Because Mental Health Is Not Just the Absence of Mental Illness

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Because mental health isn’t only the absence of mental illness.

“I feel lonely in my relationship”, “I feel incompetent even though I just got a promotion”, “I can’t stop thinking about the visit to my in-laws”, “I can’t trust people”, “I am stressed all the time, and can’t rest or enjoy free time”, “I am successful but I am not happy”, “I don’t like what I see when I look myself in the mirror”,… so forth and so on. These are only a few of the typical examples people look help for on daily basis. As you can tell psychology is part of our daily lives. Perfect, common, and typical people like you and me looking for help to deal with everyday struggles, to learn how to make the best of themselves and to live life to the fullest. So are they mentally ill and that is why they have those problems? No, and even though the stereotype of therapy is still that is for people with serious problems, the reality is that it is like going to the dentist or a primary doctor: you go when something isn’t working the way it should or you want it to or because there is some pain.

Yes it is true, the field of counseling and psychotherapy started back in the days for treating the very mentally ill, people with serious neurological disorders and low or nonexistent levels of functioning. But much have changed and now we don’t only treat severe disorders but most of the field is focused on helping people thrive and not survive and to develop their full potentials. Nowadays, most people look for help to prevent unnecessary suffering and to be happy.

Lets look at the definition of Mental Health. According to the Webster dictionary Mental Health is “the condition of being sound mentally and emotionally that is characterized by the absence of mental disorder (as neurosis or psychosis) and by adequate adjustment especially as reflected in feeling comfortable about oneself, positive feelings about others, and ability to meet the demands of life.”

I also like the World Health Organization’s definition: “Mental health is not just the absence of mental disorder. It is defined as a state of well-being in which every individual realizes his or her own potential, can cope with the normal stresses of life, can work productively and fruitfully, and is able to make a contribution to her or his community.”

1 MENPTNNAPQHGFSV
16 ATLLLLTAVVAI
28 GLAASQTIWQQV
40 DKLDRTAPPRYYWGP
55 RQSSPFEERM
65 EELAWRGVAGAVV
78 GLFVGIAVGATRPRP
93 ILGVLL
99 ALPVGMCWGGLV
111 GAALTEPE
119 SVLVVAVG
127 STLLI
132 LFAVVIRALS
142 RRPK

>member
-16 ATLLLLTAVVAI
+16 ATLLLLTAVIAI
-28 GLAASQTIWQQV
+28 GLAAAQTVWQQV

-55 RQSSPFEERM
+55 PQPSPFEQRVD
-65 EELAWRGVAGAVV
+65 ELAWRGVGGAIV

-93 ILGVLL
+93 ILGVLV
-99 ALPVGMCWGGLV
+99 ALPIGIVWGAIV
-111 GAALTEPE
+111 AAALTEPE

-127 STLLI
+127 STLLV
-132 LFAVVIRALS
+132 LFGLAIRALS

So this is what mental health is about in the 21st century. And thank goodness for it because nobody needs to suffer unnecessarily. It was not so long ago, even just a generation ago that people didn’t have as much information or help as we do today, and for that we can be thankful. We don’t have to be victims of our past anymore. Today, with some effort and dedication we can change our destinies and be as happy as it is humanly possible.

Mental Health is not just the absence of a mental disorder, but the capacity of an individual to reach his/her full potential. It is not about being “OK” or “fine” is about being at our best. If you have a difficult moment, feel lost or are in a bad place, please look for help. However, I cannot emphasize enough that you don’t even have to be in distress or facing a crisis to start focusing on your mental health. Here there are a few things you can do to start improving your mental state today:

Spend time daily, face-to-face, with people you like. No matter how much time you devote to improving your mental and emotional health, you will still need the company of others to feel and be your best. Humans are social creatures with emotional needs for relationships and positive connections to others. We’re not meant to survive, let alone thrive, in isolation. Our social brains crave companionship-even when experience has made us shy and distrustful of others. Make spending time with people you enjoy a priority. Choose friends, neighbors, colleagues, and family members who are upbeat, positive, and interested in you. Take time to inquire about people you meet during the day that you like.

Engage in meaningful, creative work. Do things that challenge your creativity and make you feel productive, whether or not you get paid for it – things like gardening, drawing, writing, playing an instrument, or building something in your workshop.

Make leisure time a priority. Do things for no other reason than that it feels good to do them. Watch movie, take a walk on the beach, listen to music, read a good book, or talk to a friend.. Play is an emotional and mental health necessity.

Make time for contemplation and appreciation. Think about the things you’re grateful for. Mediate, pray, enjoy the sunset, or simply take a moment to pay attention to what is good, positive, and beautiful as you go about your day.

Be true to yourself. Try to get in touch with what really makes you happy regardless of societal or family rules or believes. The more you are honest to yourself and follow your inner self the healthier you would be.

Ah… and don’t forget, looking for help in case you need it is a sign of strength and not a weakness.

“Happiness is not the absence of problems,

but the ability to overcome them” – Nichiren Daishonin


Source by Isabel Kirk



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